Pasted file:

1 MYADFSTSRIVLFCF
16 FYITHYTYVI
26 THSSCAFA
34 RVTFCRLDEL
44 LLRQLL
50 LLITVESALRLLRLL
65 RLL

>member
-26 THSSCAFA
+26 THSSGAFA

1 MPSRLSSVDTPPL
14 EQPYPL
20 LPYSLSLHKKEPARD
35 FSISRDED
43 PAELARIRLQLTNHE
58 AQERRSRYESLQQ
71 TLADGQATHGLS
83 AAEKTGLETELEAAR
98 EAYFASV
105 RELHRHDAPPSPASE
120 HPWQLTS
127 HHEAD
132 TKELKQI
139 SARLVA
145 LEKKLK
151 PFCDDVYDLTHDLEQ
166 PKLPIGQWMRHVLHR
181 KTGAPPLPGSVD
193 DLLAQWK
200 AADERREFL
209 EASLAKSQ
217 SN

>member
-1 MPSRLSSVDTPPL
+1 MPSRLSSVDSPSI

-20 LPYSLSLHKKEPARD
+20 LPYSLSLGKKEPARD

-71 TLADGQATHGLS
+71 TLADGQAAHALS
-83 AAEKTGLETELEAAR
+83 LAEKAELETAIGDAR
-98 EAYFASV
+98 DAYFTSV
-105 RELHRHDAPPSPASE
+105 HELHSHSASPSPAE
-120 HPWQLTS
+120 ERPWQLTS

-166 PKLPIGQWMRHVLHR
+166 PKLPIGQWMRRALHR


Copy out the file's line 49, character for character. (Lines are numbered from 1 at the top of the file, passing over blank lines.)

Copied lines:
+166 PKLPIGQWMRRALHR